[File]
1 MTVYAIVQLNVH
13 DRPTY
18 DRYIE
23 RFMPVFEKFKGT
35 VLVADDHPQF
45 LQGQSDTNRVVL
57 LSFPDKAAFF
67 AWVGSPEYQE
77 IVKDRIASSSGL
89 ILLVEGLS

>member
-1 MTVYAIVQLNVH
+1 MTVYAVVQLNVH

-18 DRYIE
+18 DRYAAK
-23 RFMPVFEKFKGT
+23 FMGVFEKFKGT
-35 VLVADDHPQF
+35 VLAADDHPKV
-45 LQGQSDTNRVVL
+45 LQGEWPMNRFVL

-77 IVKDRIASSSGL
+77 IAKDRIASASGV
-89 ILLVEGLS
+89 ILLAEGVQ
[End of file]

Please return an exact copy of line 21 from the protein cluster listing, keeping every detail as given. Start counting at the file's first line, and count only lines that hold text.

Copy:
+45 LQGEWPMNRFVL